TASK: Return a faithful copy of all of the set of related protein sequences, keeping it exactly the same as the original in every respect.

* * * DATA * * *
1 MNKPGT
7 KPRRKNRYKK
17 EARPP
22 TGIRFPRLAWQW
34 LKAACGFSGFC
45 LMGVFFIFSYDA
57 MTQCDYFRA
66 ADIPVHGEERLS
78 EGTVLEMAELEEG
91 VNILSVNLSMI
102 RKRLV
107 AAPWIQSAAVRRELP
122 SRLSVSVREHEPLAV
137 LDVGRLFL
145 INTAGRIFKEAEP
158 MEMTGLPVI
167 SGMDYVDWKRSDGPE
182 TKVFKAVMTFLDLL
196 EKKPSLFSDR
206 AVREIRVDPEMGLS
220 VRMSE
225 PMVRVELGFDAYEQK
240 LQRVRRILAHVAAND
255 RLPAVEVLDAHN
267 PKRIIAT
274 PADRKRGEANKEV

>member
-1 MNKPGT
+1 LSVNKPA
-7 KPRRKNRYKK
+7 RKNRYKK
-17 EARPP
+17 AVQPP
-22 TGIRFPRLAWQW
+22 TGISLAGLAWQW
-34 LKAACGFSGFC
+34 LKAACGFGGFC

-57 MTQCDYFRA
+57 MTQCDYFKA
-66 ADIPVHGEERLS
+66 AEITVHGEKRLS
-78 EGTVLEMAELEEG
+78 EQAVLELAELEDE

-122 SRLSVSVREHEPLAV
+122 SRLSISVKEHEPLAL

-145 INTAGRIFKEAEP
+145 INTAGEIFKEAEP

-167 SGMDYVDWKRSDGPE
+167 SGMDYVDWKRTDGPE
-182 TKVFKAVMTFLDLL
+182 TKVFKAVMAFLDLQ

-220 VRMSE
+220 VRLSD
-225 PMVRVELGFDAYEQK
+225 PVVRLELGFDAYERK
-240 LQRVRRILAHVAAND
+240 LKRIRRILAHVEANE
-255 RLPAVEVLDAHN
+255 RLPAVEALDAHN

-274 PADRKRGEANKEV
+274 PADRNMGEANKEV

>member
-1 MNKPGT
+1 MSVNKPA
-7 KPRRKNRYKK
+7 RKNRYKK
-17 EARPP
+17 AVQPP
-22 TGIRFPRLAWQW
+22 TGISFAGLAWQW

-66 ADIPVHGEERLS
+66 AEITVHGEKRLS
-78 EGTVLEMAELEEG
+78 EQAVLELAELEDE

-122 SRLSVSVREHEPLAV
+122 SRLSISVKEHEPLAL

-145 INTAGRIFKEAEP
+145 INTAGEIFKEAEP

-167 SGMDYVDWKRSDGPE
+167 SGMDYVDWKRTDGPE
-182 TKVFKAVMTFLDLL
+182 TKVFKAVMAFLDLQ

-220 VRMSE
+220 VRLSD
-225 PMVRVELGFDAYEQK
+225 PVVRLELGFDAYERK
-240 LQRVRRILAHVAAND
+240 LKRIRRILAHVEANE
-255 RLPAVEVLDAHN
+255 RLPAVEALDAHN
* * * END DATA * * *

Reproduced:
1 MNKPGT
7 KPRRKNRYKK
17 EARPP
22 TGIRFPRLAWQW
34 LKAACGFSGFC
45 LMGVFFIFSYDA
57 MTQCDYFRA
66 ADIPVHGEERLS
78 EGTVLEMAELEEG
91 VNILSVNLSMI
102 RKRLV
107 AAPWIQSAAVRRELP
122 SRLSVSVREHEPLAV
137 LDVGRLFL
145 INTAGRIFKEAEP
158 MEMTGLPVI
167 SGMDYVDWKRSDGPE
182 TKVFKAVMTFLDLL
196 EKKPSLFSDR
206 AVREIRVDPEMGLS
220 VRMSE
225 PMVRVELGFDAYEQK
240 LQRVRRILAHVAAND
255 RLPAVEVLDAHN
267 PKRIIAT
274 PADRKRGEANKEV

>member
-1 MNKPGT
+1 LSVNKPA
-7 KPRRKNRYKK
+7 RKNRYKK
-17 EARPP
+17 AVQPP
-22 TGIRFPRLAWQW
+22 TGISLAGLAWQW
-34 LKAACGFSGFC
+34 LKAACGFGGFC

-57 MTQCDYFRA
+57 MTQCDYFKA
-66 ADIPVHGEERLS
+66 AEITVHGEKRLS
-78 EGTVLEMAELEEG
+78 EQAVLELAELEDE

-122 SRLSVSVREHEPLAV
+122 SRLSISVKEHEPLAL

-145 INTAGRIFKEAEP
+145 INTAGEIFKEAEP

-167 SGMDYVDWKRSDGPE
+167 SGMDYVDWKRTDGPE
-182 TKVFKAVMTFLDLL
+182 TKVFKAVMAFLDLQ

-220 VRMSE
+220 VRLSD
-225 PMVRVELGFDAYEQK
+225 PVVRLELGFDAYERK
-240 LQRVRRILAHVAAND
+240 LKRIRRILAHVEANE
-255 RLPAVEVLDAHN
+255 RLPAVEALDAHN

-274 PADRKRGEANKEV
+274 PADRNMGEANKEV

>member
-1 MNKPGT
+1 MSVNKPA
-7 KPRRKNRYKK
+7 RKNRYKK
-17 EARPP
+17 AVQPP
-22 TGIRFPRLAWQW
+22 TGISFAGLAWQW

-66 ADIPVHGEERLS
+66 AEITVHGEKRLS
-78 EGTVLEMAELEEG
+78 EQAVLELAELEDE

-122 SRLSVSVREHEPLAV
+122 SRLSISVKEHEPLAL

-145 INTAGRIFKEAEP
+145 INTAGEIFKEAEP

-167 SGMDYVDWKRSDGPE
+167 SGMDYVDWKRTDGPE
-182 TKVFKAVMTFLDLL
+182 TKVFKAVMAFLDLQ

-220 VRMSE
+220 VRLSD
-225 PMVRVELGFDAYEQK
+225 PVVRLELGFDAYERK
-240 LQRVRRILAHVAAND
+240 LKRIRRILAHVEANE
-255 RLPAVEVLDAHN
+255 RLPAVEALDAHN